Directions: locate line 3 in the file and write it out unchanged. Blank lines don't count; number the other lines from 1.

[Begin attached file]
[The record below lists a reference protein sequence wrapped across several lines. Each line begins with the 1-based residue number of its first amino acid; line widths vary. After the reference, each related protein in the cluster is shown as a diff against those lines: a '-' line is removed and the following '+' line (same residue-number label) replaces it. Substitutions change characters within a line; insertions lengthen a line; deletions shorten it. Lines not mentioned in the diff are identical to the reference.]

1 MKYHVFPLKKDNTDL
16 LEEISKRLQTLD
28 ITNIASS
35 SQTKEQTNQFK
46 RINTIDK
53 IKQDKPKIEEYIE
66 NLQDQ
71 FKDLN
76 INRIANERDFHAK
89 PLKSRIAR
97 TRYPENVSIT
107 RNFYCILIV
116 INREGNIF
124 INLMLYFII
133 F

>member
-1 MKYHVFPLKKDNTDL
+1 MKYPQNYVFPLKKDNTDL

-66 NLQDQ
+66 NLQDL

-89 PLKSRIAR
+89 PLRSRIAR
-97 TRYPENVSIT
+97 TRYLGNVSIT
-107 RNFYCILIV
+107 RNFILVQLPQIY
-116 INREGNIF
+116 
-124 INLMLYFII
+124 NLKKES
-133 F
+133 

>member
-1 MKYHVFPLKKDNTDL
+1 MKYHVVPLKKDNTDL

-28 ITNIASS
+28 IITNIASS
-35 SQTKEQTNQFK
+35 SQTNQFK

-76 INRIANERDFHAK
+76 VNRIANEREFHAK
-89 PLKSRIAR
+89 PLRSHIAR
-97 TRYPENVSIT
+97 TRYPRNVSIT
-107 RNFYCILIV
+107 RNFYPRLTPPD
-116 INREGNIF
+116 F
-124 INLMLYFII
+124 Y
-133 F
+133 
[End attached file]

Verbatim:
16 LEEISKRLQTLD